While walking with my son at the park, something caught my eye on the path just ahead. It was a leaf. I had seen it drop, spiraling from the tree just moments earlier.
It landed without a sound about six feet in front of me. It landed and just sat there on the path. I stood there, staring at it.
I don’t know what I expected it to do, maybe scream as it was falling, or act like it was choking to death because, afterall, it was the end for the leaf.
I stared at the brown, shriveled replica of what just weeks previously had been a lush, green leaf. It had lived its season. Had its time, and now, it was done.
You probably know where I am going with this.
Sometimes we forget to think of our lives as a once and done deal.
We live rather lazily. We let days, weeks, years, even whole lifetimes pass before acting on things we know we should. We are lulled into believing our life will go on forever or at least as long as we want it to.
I remembered a story Michael told me…
It was about a doctor who worked with cancer patients. He had to relay the bad news of the severity of their cancer to many of his patients face to face. “You only have 5 or 6 months to live, so prepare,” he found himself saying over and over. After receiving this news, he noticed his patients would often respond in one of two ways.
Either they would dive into deep depression and continue out their last months in despair, or they would make radical changes in their lives, and start doing the things they always wanted to do.
They would do things like:
- quit the job they had hated for years and travel the world with their loved one.
- take flying lessons, or start mountain climbing.
- fly kites with their grandchildren and watch sunsets with their spouses.
- make radical changes in their relationships, mending strained friendships, and restoring relationships gone bad with family.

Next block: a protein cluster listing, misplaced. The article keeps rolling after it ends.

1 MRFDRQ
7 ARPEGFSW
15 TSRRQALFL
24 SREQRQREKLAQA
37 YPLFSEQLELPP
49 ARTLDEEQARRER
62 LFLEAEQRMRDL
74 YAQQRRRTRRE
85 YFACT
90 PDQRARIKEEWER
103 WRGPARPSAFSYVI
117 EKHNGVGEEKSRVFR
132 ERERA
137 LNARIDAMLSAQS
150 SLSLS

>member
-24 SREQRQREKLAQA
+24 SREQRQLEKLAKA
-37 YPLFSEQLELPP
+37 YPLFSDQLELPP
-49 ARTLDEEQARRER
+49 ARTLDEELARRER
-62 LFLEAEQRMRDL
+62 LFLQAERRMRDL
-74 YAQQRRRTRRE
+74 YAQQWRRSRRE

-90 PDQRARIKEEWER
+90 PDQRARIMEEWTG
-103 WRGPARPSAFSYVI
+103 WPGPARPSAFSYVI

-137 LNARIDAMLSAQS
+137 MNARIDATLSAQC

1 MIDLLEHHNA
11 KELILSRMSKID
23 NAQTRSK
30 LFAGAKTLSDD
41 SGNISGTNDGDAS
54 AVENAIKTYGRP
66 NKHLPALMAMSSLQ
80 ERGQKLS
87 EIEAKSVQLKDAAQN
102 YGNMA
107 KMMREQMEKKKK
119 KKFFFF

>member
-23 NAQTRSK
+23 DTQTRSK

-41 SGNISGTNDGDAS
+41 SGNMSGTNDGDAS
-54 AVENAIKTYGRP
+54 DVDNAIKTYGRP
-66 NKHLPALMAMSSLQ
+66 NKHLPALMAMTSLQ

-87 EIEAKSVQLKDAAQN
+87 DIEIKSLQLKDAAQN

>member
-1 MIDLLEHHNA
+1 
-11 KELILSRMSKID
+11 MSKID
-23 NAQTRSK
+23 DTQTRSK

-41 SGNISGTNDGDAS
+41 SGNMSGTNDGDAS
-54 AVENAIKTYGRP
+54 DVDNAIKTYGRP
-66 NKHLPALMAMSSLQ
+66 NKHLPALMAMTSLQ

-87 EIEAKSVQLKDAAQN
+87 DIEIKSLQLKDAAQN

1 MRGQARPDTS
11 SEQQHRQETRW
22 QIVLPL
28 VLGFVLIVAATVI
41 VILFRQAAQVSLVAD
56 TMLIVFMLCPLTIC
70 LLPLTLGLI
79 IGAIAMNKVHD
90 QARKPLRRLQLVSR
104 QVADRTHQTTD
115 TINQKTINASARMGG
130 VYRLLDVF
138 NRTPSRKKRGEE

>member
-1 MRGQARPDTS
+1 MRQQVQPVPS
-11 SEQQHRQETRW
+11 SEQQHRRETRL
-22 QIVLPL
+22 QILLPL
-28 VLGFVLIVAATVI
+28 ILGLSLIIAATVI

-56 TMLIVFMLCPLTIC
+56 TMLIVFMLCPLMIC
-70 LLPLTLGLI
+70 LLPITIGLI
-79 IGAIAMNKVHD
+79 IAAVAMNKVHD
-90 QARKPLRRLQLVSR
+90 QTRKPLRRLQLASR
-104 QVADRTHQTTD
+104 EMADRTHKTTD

All the walls would go down, the excuses as to why they couldn’t, or shouldn’t do something were gone.
They had no excuses anymore. It was the end, so they decided to live the way they had always wanted to, but never had.
The doctor began noticing something remarkable. The cancer would not only stop growing, in many cases it would disappear completely!
I remember thinking. “What just happened? Are you telling me it is not only nice to pursue dreams, but so important, our lives actually depend on it?”
Did I just say that?
I think we have expectations in life. We have dreams of how certain things are going to play out.
When life throws us curveballs, instead of ducking, we get smacked in the head and never quite recover. We then blame the ball or the person who threw it instead of taking responsibility and learning why we got hit and how to avoid it in the future.
We get in so deep and become so entangled in the complexity of life, changing often looks too big, too overwhelming.
But, it’s not. That is just a lie.
Just because you got hit once, doesn’t mean your life is over. We all get hit. It’s the getting back up, brushing yourself off, shaking off the confusion and moving on that is important.
I think this story brings up some powerful questions:
- What exactly happens to our dreams when they are pushed aside?
- Do dreams just go away or do they manifest themselves in other ways throughout our body, such as anger, depression, ulcers, and cancer?
- And why do many of us need a wake up call like a terminal illness before we get our butts in gear, address the issues in our lives, and take our dreams seriously?
I decided to pick up the fallen leaf as I walked. I held it carefully, and when I arrived home, I taped it to the inside of my planner. I wrote beside it,
“Everyone has their season. Mine is now, don’t waste another moment!”
Question: What curveballs has life thrown you? Have you gotten back up?